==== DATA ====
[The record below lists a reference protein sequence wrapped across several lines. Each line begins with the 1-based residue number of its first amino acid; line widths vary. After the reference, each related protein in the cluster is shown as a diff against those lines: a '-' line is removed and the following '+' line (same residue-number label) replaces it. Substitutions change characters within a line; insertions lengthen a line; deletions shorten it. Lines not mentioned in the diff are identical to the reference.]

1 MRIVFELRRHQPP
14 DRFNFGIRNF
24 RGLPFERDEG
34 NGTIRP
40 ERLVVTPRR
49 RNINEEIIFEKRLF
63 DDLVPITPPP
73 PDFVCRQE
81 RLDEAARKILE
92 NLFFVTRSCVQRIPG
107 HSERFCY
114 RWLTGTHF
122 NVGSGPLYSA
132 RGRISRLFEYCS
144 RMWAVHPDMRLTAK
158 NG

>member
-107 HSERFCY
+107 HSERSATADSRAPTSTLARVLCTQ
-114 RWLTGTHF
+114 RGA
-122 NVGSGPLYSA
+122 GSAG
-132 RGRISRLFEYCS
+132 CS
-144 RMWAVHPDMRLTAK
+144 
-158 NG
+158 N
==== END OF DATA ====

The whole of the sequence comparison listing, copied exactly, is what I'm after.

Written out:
[The record below lists a reference protein sequence wrapped across several lines. Each line begins with the 1-based residue number of its first amino acid; line widths vary. After the reference, each related protein in the cluster is shown as a diff against those lines: a '-' line is removed and the following '+' line (same residue-number label) replaces it. Substitutions change characters within a line; insertions lengthen a line; deletions shorten it. Lines not mentioned in the diff are identical to the reference.]

1 MRIVFELRRHQPP
14 DRFNFGIRNF
24 RGLPFERDEG
34 NGTIRP
40 ERLVVTPRR
49 RNINEEIIFEKRLF
63 DDLVPITPPP
73 PDFVCRQE
81 RLDEAARKILE
92 NLFFVTRSCVQRIPG
107 HSERFCY
114 RWLTGTHF
122 NVGSGPLYSA
132 RGRISRLFEYCS
144 RMWAVHPDMRLTAK
158 NG

>member
-107 HSERFCY
+107 HSERSATADSRAPTSTLARVLCTQ
-114 RWLTGTHF
+114 RGA
-122 NVGSGPLYSA
+122 GSAG
-132 RGRISRLFEYCS
+132 CS
-144 RMWAVHPDMRLTAK
+144 
-158 NG
+158 N